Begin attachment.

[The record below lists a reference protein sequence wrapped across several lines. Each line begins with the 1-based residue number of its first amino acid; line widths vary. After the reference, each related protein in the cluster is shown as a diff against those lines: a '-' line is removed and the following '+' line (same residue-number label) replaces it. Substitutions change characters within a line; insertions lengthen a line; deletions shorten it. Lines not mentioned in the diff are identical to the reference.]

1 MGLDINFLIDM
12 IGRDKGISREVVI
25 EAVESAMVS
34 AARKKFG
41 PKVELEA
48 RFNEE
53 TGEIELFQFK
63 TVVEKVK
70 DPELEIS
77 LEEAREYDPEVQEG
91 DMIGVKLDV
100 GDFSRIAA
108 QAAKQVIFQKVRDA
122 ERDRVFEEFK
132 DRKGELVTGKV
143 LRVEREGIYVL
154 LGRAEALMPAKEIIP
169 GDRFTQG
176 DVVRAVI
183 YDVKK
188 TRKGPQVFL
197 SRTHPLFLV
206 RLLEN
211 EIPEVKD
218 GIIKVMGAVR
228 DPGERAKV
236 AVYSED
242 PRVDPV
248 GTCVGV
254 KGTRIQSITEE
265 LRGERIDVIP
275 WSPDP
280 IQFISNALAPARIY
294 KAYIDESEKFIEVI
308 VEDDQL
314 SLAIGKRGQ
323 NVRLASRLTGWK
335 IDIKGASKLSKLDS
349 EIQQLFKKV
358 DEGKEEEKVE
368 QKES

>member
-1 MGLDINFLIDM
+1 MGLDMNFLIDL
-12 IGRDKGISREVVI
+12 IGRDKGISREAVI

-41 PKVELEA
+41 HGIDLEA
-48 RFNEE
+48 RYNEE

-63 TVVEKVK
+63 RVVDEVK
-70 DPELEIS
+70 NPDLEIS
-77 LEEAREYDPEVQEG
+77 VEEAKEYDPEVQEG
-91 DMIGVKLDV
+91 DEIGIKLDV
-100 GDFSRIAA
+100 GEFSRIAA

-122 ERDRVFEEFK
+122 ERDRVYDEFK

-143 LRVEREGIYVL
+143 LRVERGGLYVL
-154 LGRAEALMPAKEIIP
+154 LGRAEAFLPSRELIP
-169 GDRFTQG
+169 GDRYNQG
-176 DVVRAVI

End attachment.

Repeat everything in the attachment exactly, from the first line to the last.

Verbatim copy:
[The record below lists a reference protein sequence wrapped across several lines. Each line begins with the 1-based residue number of its first amino acid; line widths vary. After the reference, each related protein in the cluster is shown as a diff against those lines: a '-' line is removed and the following '+' line (same residue-number label) replaces it. Substitutions change characters within a line; insertions lengthen a line; deletions shorten it. Lines not mentioned in the diff are identical to the reference.]

1 MGLDINFLIDM
12 IGRDKGISREVVI
25 EAVESAMVS
34 AARKKFG
41 PKVELEA
48 RFNEE
53 TGEIELFQFK
63 TVVEKVK
70 DPELEIS
77 LEEAREYDPEVQEG
91 DMIGVKLDV
100 GDFSRIAA
108 QAAKQVIFQKVRDA
122 ERDRVFEEFK
132 DRKGELVTGKV
143 LRVEREGIYVL
154 LGRAEALMPAKEIIP
169 GDRFTQG
176 DVVRAVI
183 YDVKK
188 TRKGPQVFL
197 SRTHPLFLV
206 RLLEN
211 EIPEVKD
218 GIIKVMGAVR
228 DPGERAKV
236 AVYSED
242 PRVDPV
248 GTCVGV
254 KGTRIQSITEE
265 LRGERIDVIP
275 WSPDP
280 IQFISNALAPARIY
294 KAYIDESEKFIEVI
308 VEDDQL
314 SLAIGKRGQ
323 NVRLASRLTGWK
335 IDIKGASKLSKLDS
349 EIQQLFKKV
358 DEGKEEEKVE
368 QKES

>member
-1 MGLDINFLIDM
+1 MGLDMNFLIDL
-12 IGRDKGISREVVI
+12 IGRDKGISREAVI

-41 PKVELEA
+41 HGIDLEA
-48 RFNEE
+48 RYNEE

-63 TVVEKVK
+63 RVVDEVK
-70 DPELEIS
+70 NPDLEIS
-77 LEEAREYDPEVQEG
+77 VEEAKEYDPEVQEG
-91 DMIGVKLDV
+91 DEIGIKLDV
-100 GDFSRIAA
+100 GEFSRIAA

-122 ERDRVFEEFK
+122 ERDRVYDEFK

-143 LRVEREGIYVL
+143 LRVERGGLYVL
-154 LGRAEALMPAKEIIP
+154 LGRAEAFLPSRELIP
-169 GDRFTQG
+169 GDRYNQG
-176 DVVRAVI